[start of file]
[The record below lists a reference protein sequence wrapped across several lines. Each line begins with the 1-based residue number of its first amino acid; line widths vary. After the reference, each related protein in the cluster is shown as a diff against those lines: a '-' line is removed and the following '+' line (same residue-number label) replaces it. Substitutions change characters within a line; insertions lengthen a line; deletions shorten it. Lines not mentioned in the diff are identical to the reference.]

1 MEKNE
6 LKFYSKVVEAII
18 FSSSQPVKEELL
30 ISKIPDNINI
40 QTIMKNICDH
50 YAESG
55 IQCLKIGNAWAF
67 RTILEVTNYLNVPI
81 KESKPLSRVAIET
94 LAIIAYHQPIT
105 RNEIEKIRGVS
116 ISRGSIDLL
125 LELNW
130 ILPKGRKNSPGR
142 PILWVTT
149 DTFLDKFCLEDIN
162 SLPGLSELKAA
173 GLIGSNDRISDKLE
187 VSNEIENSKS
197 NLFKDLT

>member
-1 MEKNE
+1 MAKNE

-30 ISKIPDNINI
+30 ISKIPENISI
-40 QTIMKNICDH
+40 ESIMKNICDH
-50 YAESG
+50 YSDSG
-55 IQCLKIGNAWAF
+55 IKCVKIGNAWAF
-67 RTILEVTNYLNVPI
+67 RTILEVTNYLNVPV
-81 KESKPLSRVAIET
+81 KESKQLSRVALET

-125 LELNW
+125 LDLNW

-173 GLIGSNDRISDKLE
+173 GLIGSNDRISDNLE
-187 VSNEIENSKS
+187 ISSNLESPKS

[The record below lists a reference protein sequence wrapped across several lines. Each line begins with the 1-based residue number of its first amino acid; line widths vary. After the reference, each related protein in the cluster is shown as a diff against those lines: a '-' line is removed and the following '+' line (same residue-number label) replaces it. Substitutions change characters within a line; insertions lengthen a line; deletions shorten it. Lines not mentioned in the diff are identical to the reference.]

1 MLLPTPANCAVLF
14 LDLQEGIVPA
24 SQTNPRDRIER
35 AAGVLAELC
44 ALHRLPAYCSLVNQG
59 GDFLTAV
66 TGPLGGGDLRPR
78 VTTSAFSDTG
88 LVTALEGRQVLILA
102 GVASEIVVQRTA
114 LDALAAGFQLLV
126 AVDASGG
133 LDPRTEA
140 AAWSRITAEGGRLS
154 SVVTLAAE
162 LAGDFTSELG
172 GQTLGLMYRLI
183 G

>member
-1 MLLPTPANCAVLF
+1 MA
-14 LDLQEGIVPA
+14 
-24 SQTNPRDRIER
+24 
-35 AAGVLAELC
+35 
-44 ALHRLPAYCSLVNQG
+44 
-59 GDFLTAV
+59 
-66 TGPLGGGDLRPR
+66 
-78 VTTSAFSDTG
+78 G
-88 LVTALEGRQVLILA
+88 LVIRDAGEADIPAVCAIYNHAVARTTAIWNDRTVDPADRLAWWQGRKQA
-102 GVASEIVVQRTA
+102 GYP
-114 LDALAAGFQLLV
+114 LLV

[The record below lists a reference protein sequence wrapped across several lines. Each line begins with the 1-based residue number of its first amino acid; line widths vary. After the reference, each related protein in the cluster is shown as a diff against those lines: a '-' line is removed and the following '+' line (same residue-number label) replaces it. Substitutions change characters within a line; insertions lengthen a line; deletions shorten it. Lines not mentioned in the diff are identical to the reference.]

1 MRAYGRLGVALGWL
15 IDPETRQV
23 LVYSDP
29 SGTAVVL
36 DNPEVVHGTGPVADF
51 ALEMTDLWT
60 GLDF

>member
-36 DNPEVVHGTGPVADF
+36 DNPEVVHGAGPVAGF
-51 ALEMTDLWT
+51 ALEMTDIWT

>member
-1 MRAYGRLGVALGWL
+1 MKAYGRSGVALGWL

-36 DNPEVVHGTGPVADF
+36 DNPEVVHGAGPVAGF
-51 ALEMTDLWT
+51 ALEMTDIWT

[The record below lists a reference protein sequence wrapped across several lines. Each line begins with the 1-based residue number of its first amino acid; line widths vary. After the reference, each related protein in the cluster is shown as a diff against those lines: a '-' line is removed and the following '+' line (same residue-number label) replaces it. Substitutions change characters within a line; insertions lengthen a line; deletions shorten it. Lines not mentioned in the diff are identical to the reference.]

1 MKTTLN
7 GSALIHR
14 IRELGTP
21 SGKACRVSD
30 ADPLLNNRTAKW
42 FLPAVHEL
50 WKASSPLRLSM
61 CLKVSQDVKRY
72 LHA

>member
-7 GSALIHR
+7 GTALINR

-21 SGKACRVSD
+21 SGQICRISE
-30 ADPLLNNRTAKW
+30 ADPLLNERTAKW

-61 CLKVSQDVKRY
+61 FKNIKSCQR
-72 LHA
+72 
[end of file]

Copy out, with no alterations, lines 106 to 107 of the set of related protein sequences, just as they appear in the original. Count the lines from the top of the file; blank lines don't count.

1 MKTTLN
7 GSALIHR